“….Now it is necessary that thou shouldst have accurate copies of them. If then it please thee, O King, thou mayest write to the High Priest of the Jews, to send six of the elders, out of every tribe (72 Jewish linguists); and those such as are most skillful of the laws: that by their means we may learn the clear and agreeing sense of these books; and may obtain an accurate interpretation of their contents: and so may have such a collection of these as may be suitable to thy desire.’
When (Aristeas’) epistle was sent to the King, he commanded that an epistle should be drawn up for Eleazar, the Jewish High Priest (c. 260–245 BC), concerning these matters:
‘King Ptolemy to Eleazar the High Priest, sendeth greeting and that they should inform him of the release of the Jews that had been in slavery among them. And he it was to whom Ptolemy wrote, and that in the manner following:
“….And when I had taken the government, I treated all men with humanity; and especially those that are thy fellow-citizens. Of whom I have set free above an hundred thousand, that were slaves; and paid the price of their redemption to their masters, out of my own revenues….I have determined to procure an interpretation of your law, and to have it translated out of Hebrew into Greek, and to be reposited in my library….
Thou wilt therefore do well to choose out and send to me men of a good character, who are now elders in age, and six in number out of every tribe. These, by their age, must be skillful in the laws; and of abilities to make an accurate interpretation of them. And when this shall be finished, I shall think that I have done a work glorious to my self. And I have sent to thee Andreas, the captain of my guard, and Aristeus’ men whom I have in very great esteem”….
And these were what gifts were sent by Ptolemy to Jerusalem, and dedicated to God there. But when Eleazar the High Priest had devoted them to God, and had paid due respects to those that brought them; and had given them presents to be carried to the King; he let them go back to the King. And when they were come to Alexandria, and Ptolemy heard that they were come, and that the seventy elders were come also, he presently sent for Andreas and Aristeus, his ambassadors. Who came to him, and delivered him the epistle which they brought him from the High Priest; and made answer to all the questions he put to them by word of mouth. He then made haste to meet the elders, that came from Jerusalem, for the interpretation of the laws….
“Accordingly when three days were over, after which time they (the Jewish Translators) relaxed and took care of their body: while their food was provided for them in great plenty: besides which Dorotheus (the keeper of the Library in Alexandria), at the King’s command, brought them a great deal of what was provided for the King himself….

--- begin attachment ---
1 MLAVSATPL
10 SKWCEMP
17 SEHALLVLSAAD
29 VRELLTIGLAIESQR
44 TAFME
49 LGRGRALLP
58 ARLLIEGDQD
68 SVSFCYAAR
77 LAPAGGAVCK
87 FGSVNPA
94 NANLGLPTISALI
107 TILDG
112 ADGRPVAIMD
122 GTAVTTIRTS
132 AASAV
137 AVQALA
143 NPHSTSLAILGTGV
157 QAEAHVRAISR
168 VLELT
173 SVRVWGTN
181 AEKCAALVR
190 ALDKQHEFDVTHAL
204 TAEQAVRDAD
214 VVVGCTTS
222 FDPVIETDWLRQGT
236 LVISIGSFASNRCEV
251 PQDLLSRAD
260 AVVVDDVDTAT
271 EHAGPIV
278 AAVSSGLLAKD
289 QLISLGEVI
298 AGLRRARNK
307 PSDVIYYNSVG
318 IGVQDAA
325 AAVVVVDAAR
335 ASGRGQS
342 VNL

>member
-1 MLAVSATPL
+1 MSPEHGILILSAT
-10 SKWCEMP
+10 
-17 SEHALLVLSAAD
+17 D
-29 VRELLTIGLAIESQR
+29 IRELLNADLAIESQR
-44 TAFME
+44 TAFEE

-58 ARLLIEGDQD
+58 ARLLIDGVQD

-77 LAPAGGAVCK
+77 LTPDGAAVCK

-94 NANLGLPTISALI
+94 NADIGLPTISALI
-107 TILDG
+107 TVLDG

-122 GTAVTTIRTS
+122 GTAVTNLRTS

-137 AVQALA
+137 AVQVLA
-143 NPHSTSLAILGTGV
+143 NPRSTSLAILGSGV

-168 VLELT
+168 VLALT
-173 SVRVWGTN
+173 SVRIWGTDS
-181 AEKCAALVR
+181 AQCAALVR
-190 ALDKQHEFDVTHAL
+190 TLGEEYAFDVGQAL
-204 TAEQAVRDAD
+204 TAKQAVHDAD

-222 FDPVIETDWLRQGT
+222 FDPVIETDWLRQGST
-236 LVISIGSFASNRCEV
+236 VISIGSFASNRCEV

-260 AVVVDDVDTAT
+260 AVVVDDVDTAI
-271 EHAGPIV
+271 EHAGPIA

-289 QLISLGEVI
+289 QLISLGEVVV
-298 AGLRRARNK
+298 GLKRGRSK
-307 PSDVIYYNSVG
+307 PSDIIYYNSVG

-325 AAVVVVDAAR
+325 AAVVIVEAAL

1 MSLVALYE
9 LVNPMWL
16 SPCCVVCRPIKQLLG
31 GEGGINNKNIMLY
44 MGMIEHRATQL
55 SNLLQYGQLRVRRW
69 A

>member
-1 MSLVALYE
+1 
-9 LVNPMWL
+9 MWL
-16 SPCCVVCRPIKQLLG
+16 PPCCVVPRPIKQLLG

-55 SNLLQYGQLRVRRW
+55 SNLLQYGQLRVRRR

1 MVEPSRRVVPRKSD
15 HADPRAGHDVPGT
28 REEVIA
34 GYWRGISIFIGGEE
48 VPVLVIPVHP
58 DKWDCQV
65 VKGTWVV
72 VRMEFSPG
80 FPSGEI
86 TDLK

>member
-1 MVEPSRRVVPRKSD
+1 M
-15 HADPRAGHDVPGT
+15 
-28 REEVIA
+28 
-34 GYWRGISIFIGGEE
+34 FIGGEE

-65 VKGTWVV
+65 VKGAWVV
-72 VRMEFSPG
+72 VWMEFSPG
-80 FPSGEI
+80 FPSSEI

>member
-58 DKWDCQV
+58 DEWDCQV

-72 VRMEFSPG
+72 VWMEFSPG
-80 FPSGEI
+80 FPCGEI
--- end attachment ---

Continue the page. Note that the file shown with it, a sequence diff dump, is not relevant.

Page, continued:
But in the morning they came to the court, and saluted Ptolemy: and then went away to their former place: where, when they had washed their hands, and purified themselves, they betook themselves to the interpretation of the laws (the Torah). Now when the law was transcribed; and the labour of interpretation was over: which came to its conclusion in seventy two days: Demetrius gathered all the Jews together to the place where the laws were translated, and where the interpreters were; and read them over….
The multitude did also approve of those elders that were the interpreters of the law….they all, both the priest, and the ancientest of the elders, and the principal men of their common weal made it their request, that since the interpretation was happily finished, it might continue in the state it now was; and might not be altered….
“And when the King had received these books from Demetrius, as we have said already, he adored them; and gave order, that great care should be taken of them, that they might remain uncorrupted. He also desired that the interpreters would come often to him out of Judea; and that both on account of the respects that he would pay them, and on account of the presents he would make them. For he said, ‘It was now but just to send them away: although if, of their own accord, they would come to him hereafter, they should obtain all that their own wisdom might justly require; and what his generosity was able to give them. So he then sent them away….
But by them he sent to Eleazar the High Priest, ten beds, with feet of silver, and the furniture to them belonging; and a cup, of the value of thirty talents. And besides these, ten garments, and purple, and a very beautiful crown, and an hundred pieces of the finest woven linen. As also vials, and dishes, and vessels for pouring, and two golden cisterns, to be dedicated to God….
He also desired him, by an epistle, that he would give these interpreters leave, if any of them were desirous, of coming to him; because he highly valued a conversation with men of such learning; and should be very willing to lay out his wealth upon such men. And this was what came to the Jews, and was much to their glory and honour, from Ptolemy Philadelphus.”